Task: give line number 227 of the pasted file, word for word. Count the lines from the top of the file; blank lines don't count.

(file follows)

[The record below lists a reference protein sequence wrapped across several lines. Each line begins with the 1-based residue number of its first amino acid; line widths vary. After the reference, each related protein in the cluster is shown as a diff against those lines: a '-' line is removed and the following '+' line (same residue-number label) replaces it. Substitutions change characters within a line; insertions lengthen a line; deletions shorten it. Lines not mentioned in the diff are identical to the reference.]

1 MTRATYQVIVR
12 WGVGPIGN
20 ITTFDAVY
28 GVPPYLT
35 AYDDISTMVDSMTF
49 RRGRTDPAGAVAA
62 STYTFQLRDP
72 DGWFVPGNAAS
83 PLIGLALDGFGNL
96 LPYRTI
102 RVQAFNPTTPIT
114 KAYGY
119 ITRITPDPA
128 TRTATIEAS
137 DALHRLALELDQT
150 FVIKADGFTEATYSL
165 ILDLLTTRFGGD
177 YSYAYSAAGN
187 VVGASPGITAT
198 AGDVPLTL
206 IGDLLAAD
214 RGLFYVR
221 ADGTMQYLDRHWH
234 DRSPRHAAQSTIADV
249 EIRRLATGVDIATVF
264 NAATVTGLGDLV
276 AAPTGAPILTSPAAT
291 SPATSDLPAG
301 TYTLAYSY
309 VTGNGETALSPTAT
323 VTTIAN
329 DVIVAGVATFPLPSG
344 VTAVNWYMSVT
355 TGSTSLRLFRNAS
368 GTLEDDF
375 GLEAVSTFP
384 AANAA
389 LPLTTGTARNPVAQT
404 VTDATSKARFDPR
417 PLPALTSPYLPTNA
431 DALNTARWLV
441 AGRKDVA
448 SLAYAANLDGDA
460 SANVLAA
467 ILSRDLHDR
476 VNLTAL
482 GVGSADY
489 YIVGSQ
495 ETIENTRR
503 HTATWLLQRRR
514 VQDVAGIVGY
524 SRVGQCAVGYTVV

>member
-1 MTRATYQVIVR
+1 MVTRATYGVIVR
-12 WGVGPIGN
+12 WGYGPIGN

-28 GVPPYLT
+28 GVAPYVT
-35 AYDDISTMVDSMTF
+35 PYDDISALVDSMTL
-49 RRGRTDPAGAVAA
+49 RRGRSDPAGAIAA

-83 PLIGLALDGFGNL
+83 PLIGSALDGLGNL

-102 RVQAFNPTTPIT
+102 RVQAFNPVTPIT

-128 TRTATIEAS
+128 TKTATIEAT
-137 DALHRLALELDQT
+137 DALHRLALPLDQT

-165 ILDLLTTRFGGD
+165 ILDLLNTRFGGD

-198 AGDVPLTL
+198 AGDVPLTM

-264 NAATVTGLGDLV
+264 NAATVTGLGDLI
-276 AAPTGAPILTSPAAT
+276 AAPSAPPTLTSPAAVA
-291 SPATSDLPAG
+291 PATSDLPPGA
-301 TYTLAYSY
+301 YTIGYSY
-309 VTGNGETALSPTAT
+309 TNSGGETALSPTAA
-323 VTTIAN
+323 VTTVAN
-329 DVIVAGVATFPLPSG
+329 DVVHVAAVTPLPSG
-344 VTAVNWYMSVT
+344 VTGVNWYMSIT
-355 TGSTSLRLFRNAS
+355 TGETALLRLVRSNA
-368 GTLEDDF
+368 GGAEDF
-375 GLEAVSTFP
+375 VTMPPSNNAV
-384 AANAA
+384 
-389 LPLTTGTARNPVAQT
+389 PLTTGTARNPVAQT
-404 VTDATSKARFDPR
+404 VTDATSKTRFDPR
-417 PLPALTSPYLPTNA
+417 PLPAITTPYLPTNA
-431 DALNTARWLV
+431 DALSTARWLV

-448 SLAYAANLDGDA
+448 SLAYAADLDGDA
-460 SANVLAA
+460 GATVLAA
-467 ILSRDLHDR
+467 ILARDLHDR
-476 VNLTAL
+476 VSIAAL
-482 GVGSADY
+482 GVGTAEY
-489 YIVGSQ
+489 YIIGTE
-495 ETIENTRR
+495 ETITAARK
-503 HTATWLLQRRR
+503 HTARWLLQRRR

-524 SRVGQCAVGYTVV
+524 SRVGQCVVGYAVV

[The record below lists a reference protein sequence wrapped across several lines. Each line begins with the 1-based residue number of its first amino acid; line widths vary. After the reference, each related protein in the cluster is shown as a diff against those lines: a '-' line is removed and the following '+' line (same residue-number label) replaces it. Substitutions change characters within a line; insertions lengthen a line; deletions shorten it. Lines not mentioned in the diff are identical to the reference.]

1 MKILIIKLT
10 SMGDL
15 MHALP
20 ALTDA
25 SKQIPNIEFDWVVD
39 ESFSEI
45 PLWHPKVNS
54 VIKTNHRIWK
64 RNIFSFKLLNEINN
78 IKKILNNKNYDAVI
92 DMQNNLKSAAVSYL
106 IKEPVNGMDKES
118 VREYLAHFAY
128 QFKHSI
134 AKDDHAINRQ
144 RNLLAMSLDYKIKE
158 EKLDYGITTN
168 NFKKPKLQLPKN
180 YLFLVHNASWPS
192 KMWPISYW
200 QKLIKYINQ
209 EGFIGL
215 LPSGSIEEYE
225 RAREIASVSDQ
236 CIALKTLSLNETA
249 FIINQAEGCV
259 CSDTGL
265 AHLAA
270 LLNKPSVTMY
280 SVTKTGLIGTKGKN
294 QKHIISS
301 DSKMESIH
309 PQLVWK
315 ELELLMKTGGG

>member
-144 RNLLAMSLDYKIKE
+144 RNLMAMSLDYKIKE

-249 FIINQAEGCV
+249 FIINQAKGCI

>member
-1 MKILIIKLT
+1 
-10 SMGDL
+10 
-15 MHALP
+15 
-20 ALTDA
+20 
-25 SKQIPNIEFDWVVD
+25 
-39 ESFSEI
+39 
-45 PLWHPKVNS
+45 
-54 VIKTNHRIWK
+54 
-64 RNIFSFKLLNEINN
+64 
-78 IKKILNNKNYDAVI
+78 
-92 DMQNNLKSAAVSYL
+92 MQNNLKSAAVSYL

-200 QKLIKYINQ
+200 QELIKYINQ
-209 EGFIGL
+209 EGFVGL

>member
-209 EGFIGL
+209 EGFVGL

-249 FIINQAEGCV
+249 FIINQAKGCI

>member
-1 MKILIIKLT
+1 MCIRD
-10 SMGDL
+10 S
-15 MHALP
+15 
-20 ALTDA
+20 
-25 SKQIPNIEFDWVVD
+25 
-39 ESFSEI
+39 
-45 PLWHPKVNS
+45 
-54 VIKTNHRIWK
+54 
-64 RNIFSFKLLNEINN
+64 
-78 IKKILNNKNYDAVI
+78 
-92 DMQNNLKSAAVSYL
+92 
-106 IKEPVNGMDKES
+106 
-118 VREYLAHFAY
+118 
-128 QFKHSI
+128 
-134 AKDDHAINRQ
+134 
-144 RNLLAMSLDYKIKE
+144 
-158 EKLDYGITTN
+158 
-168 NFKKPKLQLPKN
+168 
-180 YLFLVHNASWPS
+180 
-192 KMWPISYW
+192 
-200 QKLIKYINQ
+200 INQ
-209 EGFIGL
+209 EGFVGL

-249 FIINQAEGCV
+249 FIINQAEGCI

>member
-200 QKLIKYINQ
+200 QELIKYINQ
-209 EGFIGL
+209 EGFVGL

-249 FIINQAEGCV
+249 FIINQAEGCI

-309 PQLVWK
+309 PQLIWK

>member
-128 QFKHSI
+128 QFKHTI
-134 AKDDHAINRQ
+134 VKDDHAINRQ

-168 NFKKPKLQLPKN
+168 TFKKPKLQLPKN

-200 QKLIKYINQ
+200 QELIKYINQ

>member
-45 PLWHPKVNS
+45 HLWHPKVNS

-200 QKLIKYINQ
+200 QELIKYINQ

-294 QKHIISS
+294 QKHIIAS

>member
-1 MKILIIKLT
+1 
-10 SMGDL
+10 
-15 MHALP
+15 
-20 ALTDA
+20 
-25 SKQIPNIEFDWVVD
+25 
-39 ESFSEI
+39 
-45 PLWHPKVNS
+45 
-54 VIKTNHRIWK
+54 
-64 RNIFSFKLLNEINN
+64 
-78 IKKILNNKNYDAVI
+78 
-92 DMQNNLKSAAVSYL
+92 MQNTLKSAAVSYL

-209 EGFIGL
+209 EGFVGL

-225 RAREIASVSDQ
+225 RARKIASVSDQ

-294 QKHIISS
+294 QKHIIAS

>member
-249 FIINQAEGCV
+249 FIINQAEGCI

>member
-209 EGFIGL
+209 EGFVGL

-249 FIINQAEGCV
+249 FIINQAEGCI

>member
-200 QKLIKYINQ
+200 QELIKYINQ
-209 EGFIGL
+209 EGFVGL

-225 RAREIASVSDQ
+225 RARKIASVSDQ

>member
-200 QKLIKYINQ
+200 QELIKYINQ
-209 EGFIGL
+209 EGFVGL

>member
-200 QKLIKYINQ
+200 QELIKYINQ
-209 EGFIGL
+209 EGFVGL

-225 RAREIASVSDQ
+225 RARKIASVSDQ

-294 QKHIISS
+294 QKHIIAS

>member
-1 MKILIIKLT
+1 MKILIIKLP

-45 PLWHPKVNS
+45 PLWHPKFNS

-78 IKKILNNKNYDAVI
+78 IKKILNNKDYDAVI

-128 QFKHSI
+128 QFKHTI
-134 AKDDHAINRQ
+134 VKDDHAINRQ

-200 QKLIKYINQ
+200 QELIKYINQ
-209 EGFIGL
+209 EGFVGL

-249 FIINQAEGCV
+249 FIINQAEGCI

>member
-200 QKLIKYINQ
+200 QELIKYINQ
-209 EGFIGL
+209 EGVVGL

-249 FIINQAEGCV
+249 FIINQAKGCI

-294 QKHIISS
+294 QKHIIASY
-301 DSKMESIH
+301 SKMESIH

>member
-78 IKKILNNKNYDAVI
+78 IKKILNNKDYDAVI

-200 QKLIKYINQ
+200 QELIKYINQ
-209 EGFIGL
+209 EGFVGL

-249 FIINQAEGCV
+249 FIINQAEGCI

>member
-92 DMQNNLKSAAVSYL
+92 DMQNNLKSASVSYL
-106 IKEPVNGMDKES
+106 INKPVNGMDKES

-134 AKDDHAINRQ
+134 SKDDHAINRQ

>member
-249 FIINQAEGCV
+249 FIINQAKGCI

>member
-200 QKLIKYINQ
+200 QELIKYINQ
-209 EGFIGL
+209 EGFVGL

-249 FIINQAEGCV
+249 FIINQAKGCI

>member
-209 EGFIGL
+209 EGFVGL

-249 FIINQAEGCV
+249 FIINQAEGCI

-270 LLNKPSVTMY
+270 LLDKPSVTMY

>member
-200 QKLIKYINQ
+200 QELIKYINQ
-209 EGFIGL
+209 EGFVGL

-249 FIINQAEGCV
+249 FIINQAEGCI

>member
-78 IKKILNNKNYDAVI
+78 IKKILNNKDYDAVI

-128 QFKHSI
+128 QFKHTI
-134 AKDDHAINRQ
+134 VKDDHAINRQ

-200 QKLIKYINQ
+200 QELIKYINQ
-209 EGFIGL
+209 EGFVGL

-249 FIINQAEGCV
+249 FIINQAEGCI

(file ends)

+128 